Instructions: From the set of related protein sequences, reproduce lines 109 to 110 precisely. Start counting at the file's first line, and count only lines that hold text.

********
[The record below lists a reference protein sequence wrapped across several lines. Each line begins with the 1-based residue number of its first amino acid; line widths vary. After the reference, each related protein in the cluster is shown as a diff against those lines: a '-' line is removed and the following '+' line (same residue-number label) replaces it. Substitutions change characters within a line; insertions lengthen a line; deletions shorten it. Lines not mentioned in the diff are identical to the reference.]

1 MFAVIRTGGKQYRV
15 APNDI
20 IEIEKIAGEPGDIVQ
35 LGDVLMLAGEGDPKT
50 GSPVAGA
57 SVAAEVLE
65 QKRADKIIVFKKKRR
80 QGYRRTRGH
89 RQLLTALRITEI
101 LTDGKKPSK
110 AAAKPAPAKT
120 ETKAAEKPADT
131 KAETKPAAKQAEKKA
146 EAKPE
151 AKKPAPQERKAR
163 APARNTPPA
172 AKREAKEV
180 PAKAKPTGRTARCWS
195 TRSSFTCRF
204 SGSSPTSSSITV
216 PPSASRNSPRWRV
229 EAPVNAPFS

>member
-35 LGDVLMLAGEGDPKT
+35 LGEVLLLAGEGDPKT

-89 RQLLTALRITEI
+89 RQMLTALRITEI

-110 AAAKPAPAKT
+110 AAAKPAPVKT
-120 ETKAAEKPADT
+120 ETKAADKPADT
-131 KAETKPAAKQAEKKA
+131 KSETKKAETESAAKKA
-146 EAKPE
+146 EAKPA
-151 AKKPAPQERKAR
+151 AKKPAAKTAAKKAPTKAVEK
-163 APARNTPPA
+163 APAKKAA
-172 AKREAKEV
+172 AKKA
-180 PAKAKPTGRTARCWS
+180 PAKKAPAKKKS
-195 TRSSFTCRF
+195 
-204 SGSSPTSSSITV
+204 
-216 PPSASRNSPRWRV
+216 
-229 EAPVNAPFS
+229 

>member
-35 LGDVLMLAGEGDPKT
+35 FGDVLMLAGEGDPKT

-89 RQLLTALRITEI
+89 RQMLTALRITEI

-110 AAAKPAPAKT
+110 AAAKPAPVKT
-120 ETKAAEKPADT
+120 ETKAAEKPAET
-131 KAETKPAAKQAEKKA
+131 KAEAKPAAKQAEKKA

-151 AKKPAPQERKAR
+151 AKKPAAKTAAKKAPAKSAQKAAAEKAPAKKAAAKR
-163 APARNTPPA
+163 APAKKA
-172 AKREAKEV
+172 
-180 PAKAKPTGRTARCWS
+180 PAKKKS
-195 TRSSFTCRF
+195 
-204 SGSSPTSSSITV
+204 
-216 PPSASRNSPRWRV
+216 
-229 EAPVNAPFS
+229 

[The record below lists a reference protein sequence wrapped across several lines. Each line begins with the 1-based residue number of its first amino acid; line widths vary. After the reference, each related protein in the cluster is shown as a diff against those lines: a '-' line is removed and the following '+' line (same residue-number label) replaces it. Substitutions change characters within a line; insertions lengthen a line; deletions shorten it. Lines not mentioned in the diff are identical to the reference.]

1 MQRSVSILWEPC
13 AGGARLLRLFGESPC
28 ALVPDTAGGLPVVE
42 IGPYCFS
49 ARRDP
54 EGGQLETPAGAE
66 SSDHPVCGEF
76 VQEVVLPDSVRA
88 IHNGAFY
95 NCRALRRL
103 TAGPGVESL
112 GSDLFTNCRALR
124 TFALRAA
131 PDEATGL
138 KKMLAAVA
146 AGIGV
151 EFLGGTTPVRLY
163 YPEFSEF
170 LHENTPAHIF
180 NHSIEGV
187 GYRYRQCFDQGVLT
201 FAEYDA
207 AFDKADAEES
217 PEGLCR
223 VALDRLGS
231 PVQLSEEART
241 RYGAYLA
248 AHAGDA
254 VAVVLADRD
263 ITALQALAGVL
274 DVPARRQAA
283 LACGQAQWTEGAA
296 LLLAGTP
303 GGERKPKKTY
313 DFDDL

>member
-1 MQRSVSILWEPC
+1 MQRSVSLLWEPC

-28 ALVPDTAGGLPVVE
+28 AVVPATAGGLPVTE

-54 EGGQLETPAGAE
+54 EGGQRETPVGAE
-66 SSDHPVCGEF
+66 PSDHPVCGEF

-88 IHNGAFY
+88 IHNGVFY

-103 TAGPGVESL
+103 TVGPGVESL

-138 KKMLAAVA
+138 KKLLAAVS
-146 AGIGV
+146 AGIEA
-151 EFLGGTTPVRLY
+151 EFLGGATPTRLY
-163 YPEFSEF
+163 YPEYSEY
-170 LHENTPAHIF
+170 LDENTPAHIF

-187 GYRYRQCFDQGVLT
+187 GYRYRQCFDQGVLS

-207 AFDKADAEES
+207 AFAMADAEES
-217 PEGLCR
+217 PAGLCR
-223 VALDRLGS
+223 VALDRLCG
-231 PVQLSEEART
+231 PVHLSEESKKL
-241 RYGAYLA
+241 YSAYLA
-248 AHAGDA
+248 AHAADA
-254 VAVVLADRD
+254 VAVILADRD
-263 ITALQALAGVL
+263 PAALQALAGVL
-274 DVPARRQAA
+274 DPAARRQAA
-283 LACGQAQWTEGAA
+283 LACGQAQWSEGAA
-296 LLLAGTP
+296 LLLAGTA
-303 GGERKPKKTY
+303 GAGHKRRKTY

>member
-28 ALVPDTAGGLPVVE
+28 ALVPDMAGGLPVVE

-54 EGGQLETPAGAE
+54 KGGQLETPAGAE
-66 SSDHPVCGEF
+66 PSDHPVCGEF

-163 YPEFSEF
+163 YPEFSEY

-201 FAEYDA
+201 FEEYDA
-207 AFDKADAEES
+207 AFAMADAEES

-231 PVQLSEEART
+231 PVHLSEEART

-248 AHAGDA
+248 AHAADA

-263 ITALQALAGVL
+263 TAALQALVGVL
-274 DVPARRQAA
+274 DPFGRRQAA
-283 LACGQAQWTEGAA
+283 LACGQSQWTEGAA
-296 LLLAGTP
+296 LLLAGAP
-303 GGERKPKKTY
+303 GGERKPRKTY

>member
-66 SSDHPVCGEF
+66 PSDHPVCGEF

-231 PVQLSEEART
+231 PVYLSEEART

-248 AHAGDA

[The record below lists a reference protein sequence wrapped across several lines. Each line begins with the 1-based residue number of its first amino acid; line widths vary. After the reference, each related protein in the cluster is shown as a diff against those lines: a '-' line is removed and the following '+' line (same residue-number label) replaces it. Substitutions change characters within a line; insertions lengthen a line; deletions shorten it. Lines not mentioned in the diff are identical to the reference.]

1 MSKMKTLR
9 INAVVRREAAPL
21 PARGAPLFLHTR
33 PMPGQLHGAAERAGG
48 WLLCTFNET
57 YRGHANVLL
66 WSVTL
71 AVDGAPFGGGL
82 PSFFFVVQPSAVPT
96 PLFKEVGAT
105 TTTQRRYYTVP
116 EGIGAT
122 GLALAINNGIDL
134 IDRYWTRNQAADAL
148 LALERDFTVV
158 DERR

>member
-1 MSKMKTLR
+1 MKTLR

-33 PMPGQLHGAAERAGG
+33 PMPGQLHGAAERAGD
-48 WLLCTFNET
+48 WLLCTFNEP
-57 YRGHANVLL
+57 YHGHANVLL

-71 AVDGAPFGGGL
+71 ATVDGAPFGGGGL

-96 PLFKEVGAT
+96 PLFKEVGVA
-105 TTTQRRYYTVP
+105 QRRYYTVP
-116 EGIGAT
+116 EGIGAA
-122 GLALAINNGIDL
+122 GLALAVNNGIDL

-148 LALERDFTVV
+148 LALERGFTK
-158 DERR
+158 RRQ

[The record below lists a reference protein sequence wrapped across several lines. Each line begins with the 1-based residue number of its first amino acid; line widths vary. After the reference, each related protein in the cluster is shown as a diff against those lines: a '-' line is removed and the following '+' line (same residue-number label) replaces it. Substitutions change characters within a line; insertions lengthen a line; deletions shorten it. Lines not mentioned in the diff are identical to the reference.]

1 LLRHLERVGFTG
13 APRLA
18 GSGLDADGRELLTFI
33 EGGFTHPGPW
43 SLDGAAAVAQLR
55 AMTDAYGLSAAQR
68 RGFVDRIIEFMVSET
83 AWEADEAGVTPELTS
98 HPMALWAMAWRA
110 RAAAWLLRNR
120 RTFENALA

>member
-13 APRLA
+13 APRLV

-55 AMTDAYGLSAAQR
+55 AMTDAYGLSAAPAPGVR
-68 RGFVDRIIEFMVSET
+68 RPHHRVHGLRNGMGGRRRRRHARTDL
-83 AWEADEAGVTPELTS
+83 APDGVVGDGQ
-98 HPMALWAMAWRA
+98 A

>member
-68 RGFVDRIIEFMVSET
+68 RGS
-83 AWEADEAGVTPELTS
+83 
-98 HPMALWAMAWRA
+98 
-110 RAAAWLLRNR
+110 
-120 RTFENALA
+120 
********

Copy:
254 VAVVLADRD
263 ITALQALAGVL